Adam DuVander likes to surf the Internet from his laptop wherever he happens to be — at home, a coffee shop or a neighborhood park.
He has been able to do so in recent years, thanks to wireless hotspots set up by networking activists in Portland, Ore.
So when Portland announced it would try to blanket the entire city with similar Wi-Fi technology, the Web programmer and blogger got excited — until he tried using it.
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"For me, ubiquitous access means I don't have to base my life around wherever my office is," DuVander said. "I tried it out as soon as I could, and found that it wasn't for me. The quality of the connection is not up to my standards."
Blame physics and the use of a short-range technology designed for smaller quarters, not citywide deployments.
Simply put, signals don't travel far or penetrate building walls well.
That's fine for a coffee shop. The equipment is indoors, as are its users. That's also fine for a park. There are enough users concentrated there to justify installing a lot of wireless antennas.
But it wouldn't be economical to place an access point inside every home and on every street lamp.
Portland's contractor, MetroFi Inc., is putting roughly 25 access points per square mile, so that users would generally be no farther than 500 feet from the nearest one, said Logan Kleier, the city's manager for the Unwired Portland project.
Cutting that distance in half, to 250 feet, would require about four times as many access points, because they need to be installed in all four directions.
"The network cost gets completely out of whack," he said. "The business model breaks in its entirety."
Network operators, meanwhile, are recommending signal boosters for as much as $150 to get indoor coverage. Many people in Portland and elsewhere plan to stick with their existing DSL or cable provider instead.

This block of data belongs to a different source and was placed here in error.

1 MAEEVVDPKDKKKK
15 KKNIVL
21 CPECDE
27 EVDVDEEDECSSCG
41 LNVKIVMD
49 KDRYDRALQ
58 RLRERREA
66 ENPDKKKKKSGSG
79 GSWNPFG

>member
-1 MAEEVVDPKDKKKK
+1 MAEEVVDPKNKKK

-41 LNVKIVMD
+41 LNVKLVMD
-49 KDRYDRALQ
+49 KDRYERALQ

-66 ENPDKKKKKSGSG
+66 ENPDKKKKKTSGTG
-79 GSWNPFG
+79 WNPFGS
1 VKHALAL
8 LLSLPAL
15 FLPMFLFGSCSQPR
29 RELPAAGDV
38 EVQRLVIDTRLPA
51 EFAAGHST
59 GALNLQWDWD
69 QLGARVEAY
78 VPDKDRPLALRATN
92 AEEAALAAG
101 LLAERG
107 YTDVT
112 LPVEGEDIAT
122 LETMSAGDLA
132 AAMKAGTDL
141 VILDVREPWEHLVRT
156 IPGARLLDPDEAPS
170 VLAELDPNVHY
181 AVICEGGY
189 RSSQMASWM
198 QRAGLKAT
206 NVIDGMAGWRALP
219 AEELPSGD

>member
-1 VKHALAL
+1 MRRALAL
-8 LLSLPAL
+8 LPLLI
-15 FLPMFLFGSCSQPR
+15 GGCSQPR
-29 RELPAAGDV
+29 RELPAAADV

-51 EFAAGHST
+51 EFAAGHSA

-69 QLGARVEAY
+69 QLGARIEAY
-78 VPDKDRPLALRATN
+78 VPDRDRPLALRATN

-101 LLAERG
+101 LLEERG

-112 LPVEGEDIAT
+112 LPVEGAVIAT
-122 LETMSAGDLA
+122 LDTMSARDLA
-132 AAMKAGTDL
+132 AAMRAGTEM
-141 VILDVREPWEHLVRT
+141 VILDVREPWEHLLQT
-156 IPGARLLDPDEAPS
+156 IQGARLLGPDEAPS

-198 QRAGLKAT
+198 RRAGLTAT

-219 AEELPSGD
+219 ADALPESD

An emerging technology called WiMax — promising much longer ranges — might be able to blanket a larger area more easily than Wi-Fi can.
Sprint Nextel Corp. (S) already has announced plans to offer WiMax service in several cities by next year, with initial deployments this year in Chicago, Washington, D.C., and Baltimore.
But Wi-Fi still has its advantages. It's been around longer so the technology is stable and equipment relatively cheap.
And although Wi-Fi continues to evolve — an industry group will soon start certifying products under its emerging, faster "n" flavor — devices made tomorrow will likely work with networks built today.
On the network side, some equipment can be upgraded by pushing new software remotely, said Esme Vos, an expert on municipal Wi-Fi systems.
Regardless of the specific wireless technology, though, wired services remain a better choice over wireless for many basic needs.
Wired networks are generally faster and have fewer security risks. Prices for DSL, in particular, have dropped.
Wireless networks are good as backups during emergencies and away from home, but "it's very hard to have a wireless network compete as a primary connection," said Dave Burstein, editor of the industry newsletter DSL Prime. "Where you have a choice, DSL or cable compared to wireless, you are going to go for DSL or cable unless it's ridiculously overpriced."